M.J. McGrath’s White Heat is the first in her series featuring Ellesmere Island hunting guide Edie Kiglatuk. As the story begins, Kiglatuk is escorting two hunters, Felix Wagner and Andy Taylor. During the trip, Wagner is fatally shot. Taylor says he’s not responsible, and the evidence supports him. So, at first, the death is put down to a tragic accident. But Kiglatuk is fairly certain that’s not the truth. Evidence that she saw suggests that another person shot Wagner. But she’s told that the Council of Elders, on whom she depends for her guide license, wants the ‘accident’ explanation ‘rubber stamped.’ Still, she starts to ask some questions. There’s not much she can do officially, but she tries to get answers. Then, there’s a disappearance. Then, her former stepson, Joe, with whom she’s still close, dies. On the surface, it looks like a suicide. But Kiglatuk is now sure that it was murder. In the end, we learn what connects all of these events; it turns out that there’s something much bigger going on than most people knew. The relationship between Kiglatuk and Joe is an undercurrent throughout the novel. It’s clear that they see each other as family, and take care of each other as close family members do. Not much of the ‘wicked stepmother’ stereotype here…

There’s also Surender Mohan Pathak’s The Colaba Conspiracy. In that novel, former safecracker/lockbreaker Jeet Singh has decided to ‘go straight.’ He now owns and runs a small keymaking business. Everything changes, though, when he gets drawn into just one last job, for the sake of his former lover Sushmita. She married wealthy industrialist Pursumal Changulani, but now, he’s been murdered. At first, the murder looked like a carjacking gone wrong. But now, there’s evidence that it was a pre-planned murder. Sushmita is the main suspect, since her husband’s death means she now stands to inherit a considerable fortune. However, Changulani has three children from a previous marriage, and they claim that she was never legally married to their father. They argue that their stepmother was really just their father’s live-in lover. Sushmita needs money to pay a good lawyer to defend her interests, so Singh decides to help her. He ends up, though, being framed for murder. Throughout the novel, it’s interesting to see how stepmother and stepchildren view each other when a lot of money is involved.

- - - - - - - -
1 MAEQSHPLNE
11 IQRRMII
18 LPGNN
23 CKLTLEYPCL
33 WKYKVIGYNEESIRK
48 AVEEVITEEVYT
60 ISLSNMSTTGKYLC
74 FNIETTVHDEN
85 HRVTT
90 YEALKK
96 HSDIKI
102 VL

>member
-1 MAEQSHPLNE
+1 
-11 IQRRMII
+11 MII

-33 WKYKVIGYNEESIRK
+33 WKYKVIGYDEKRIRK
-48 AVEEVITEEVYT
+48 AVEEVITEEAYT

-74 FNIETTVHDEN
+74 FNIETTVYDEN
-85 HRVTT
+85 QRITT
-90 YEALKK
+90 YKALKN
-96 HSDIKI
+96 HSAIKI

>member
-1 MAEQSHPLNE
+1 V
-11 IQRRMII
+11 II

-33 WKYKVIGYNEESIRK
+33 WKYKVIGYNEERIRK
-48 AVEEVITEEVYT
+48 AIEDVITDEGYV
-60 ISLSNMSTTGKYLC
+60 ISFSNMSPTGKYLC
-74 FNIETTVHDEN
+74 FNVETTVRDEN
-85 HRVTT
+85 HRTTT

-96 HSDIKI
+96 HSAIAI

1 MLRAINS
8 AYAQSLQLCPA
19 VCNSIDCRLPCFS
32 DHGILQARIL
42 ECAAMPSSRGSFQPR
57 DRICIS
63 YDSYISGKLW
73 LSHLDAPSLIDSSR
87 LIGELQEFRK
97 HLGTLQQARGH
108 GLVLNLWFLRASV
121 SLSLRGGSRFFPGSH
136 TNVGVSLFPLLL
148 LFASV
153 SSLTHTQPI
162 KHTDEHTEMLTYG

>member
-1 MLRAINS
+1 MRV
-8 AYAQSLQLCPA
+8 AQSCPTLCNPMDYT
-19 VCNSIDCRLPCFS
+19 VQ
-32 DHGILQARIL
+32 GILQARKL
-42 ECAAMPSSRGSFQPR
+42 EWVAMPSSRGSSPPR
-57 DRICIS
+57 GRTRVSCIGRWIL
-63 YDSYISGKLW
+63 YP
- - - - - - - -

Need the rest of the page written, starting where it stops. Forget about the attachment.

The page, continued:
Many stepfamilies work well, function as a unit, and love each other (right, fans of Gail Bowen’s Joanne Kilbourn Shreve?). But there are always some complexities, and sometimes, they play out in unexpected ways.

*NOTE: The title of this post is a line from Peter Andre’s Unconditional.


Filed under Agatha Christie, Ellery Queen, Gail Bowen, James M. Cain, M.J McGrath, Surender Mohan Pathak

In The Spotlight: Surender Mohan Pathak’s The Colaba Conspiracy

Hello, All,

Welcome to another edition of In The Spotlight. Surender Mohan Pathak is a prolific Indian writer with a long list of crime novels to his credit. He’s written several series, as well as some standalone thrillers, and this feature can only be broadened by including one of his novels. Let’s do that today and turn the spotlight on The Colaba Conspiracy, the seventh of his Jeet Singh series.

Singh is a former safecracker/lockbreaker who’s determined to go straight. As the story begins, he owns a Mumbai kiosk where he makes and sells keys. One day, he gets a call from a former underworld connection, offering him a considerable amount of money if he agrees to do a job. Singh refuses categorically; he doesn’t want any police attention. Then, he gets word that a local taxi driver named Gailo, who also knows about his past life, wants him to do a job. And this isn’t just any job; it’ll be lucrative, but it’ll put both men up against some dangerous criminals whose money they’ll be taking.

On the one hand, Singh feels he owes Gailo, who was partially responsible for keeping him out of prison on his last job. On the other hand, he is serious about wanting to go ‘straight.’ So, while he agrees to at least think about Gailo’s job offer, he initially refuses.